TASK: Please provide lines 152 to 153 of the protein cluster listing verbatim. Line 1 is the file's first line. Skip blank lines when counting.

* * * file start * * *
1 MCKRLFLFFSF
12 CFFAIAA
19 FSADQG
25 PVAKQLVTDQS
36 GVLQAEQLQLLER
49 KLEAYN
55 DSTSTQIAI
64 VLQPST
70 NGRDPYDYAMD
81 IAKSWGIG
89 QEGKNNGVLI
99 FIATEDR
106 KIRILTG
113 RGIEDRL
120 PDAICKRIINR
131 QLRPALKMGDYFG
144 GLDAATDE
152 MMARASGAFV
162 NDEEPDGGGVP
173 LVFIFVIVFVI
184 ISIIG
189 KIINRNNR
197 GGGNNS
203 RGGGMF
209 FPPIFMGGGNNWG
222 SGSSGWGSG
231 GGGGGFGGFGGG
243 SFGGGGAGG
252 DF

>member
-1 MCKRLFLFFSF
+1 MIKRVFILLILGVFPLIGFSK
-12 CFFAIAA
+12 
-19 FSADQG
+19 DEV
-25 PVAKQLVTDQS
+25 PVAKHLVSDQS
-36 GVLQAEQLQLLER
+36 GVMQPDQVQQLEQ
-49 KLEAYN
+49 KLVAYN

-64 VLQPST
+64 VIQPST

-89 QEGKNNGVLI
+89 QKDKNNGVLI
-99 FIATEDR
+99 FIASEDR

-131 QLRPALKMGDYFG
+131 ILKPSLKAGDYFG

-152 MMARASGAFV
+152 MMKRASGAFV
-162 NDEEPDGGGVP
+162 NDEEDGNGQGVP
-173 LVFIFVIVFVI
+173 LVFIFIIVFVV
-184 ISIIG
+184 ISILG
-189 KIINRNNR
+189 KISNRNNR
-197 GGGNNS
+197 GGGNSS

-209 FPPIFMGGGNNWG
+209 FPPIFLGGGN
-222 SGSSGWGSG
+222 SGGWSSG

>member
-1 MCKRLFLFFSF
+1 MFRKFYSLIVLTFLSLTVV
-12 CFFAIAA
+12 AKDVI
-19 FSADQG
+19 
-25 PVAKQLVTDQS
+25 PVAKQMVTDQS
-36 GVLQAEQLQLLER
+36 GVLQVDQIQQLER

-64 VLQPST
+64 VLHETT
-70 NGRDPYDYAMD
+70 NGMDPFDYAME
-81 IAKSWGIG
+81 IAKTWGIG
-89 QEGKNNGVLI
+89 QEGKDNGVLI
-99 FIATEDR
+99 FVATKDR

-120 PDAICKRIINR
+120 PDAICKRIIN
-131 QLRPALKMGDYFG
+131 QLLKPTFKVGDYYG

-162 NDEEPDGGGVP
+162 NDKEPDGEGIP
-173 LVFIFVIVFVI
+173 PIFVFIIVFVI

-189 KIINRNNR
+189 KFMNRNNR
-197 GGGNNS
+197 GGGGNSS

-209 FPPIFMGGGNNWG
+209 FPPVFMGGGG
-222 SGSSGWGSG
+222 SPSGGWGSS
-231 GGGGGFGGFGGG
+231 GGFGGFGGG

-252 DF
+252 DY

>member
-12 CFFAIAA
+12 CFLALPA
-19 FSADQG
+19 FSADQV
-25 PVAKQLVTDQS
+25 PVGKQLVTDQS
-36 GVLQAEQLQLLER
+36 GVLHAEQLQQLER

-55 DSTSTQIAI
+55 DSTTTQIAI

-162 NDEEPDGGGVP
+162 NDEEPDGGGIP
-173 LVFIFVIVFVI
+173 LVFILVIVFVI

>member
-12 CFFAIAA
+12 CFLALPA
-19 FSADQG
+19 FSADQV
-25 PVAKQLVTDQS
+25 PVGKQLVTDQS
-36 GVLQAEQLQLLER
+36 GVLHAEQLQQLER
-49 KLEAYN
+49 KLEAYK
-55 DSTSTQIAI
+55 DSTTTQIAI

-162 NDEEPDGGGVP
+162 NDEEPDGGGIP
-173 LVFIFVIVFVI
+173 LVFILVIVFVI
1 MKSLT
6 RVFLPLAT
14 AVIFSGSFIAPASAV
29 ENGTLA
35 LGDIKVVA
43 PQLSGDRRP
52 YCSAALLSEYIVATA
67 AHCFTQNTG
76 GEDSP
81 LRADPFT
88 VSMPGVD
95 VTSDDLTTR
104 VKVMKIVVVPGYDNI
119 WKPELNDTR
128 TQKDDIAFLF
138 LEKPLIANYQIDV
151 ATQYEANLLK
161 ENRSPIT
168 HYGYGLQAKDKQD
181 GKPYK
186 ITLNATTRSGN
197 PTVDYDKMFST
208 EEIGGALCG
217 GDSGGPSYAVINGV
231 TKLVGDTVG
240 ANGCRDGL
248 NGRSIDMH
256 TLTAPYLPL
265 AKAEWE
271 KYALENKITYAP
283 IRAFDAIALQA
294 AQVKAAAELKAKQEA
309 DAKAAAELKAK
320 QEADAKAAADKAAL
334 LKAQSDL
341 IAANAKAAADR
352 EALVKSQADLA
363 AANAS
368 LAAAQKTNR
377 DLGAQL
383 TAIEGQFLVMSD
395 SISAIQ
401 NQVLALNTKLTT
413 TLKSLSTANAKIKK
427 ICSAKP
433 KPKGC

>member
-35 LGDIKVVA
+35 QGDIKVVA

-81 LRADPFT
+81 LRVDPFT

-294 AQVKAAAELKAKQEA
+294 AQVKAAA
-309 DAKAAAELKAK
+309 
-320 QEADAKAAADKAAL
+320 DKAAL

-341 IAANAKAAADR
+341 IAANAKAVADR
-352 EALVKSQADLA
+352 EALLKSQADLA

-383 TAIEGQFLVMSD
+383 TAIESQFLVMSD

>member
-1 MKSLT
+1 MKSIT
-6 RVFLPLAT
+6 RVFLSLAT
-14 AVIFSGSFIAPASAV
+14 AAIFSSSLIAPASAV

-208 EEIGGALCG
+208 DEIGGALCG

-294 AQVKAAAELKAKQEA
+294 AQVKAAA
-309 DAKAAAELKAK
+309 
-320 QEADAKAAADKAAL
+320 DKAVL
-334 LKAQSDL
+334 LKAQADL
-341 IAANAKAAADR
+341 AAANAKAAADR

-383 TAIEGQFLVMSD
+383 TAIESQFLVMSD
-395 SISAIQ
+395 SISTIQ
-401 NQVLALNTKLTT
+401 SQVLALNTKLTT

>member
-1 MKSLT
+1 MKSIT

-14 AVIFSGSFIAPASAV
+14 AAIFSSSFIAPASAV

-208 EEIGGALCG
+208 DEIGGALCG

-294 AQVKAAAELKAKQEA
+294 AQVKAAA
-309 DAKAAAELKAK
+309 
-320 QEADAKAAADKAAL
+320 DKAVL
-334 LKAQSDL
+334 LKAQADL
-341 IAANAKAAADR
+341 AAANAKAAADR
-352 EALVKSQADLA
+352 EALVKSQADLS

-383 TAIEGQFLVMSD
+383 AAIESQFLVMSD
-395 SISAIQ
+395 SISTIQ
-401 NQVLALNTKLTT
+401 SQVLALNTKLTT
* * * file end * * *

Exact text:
104 VKVMKIVVVPGYDNI
119 WKPELNDTR